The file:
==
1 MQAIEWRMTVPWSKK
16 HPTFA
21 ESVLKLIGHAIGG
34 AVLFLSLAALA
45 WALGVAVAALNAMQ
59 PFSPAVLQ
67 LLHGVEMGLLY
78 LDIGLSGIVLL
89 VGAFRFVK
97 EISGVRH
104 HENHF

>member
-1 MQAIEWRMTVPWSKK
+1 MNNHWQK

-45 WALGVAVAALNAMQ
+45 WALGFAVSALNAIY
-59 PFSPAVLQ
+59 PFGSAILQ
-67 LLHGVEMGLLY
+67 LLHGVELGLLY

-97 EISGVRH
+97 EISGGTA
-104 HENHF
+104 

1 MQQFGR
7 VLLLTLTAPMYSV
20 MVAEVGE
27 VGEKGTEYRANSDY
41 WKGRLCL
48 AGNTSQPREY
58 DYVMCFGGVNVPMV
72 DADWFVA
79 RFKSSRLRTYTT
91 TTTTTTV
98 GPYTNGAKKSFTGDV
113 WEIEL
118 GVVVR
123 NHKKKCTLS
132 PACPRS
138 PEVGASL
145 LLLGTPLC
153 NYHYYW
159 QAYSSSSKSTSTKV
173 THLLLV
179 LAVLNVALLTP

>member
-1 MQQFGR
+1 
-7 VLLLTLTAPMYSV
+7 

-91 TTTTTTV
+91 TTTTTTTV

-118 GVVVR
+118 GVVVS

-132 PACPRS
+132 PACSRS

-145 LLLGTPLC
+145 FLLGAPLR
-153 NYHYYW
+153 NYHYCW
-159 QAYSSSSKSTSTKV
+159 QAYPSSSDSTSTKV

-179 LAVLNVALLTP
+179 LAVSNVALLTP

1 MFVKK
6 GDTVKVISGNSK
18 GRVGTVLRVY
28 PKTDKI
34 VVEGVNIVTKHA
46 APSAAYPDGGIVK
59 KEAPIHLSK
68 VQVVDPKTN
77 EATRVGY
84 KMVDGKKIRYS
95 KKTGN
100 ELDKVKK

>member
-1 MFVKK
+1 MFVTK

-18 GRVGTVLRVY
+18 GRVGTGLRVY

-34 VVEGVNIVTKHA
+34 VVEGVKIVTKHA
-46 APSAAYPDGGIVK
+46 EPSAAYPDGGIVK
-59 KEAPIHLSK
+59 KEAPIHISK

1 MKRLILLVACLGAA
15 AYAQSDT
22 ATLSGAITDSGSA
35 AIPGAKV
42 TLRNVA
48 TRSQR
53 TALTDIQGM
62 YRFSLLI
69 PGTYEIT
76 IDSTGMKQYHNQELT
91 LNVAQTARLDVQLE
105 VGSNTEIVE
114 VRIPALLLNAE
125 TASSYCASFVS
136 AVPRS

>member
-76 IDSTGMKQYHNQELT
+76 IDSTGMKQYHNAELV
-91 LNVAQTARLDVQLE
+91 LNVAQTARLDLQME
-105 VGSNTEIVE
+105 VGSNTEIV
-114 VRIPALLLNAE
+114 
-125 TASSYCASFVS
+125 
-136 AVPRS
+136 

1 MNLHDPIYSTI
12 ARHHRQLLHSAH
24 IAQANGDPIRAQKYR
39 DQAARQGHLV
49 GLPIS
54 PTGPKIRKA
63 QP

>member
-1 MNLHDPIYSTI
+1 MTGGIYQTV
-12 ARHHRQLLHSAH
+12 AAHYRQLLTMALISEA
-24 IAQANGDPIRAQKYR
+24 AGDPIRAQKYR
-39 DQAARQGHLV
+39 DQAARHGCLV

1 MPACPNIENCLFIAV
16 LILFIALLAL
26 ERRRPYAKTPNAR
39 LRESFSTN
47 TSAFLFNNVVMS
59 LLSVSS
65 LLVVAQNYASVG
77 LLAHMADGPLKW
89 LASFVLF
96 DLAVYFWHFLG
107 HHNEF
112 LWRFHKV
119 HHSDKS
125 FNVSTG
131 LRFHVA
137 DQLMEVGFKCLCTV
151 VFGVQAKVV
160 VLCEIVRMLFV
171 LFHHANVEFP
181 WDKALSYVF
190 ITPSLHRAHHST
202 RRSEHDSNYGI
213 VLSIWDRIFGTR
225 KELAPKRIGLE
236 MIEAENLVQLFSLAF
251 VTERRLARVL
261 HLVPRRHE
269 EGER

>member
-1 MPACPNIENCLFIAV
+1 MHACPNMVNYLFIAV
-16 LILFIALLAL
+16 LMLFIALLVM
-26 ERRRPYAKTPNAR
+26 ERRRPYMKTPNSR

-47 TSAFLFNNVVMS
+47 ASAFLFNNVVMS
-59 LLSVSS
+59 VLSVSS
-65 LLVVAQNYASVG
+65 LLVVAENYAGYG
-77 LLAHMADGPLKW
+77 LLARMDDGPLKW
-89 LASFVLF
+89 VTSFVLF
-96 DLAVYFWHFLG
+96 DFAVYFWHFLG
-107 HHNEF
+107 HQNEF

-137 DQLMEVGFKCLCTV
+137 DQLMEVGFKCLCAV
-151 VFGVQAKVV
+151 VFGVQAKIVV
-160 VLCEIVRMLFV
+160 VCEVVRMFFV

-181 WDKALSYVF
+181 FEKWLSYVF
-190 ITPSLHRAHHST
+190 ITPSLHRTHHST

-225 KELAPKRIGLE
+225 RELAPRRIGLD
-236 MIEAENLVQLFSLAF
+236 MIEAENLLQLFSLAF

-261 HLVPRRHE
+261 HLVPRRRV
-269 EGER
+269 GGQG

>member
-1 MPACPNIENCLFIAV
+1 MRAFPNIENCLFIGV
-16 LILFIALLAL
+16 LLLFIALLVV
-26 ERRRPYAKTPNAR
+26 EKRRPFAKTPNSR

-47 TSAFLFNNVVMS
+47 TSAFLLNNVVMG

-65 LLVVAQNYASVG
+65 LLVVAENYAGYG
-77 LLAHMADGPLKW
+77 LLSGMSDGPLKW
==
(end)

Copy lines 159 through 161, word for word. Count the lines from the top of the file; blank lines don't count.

269 EGER

>member
-1 MPACPNIENCLFIAV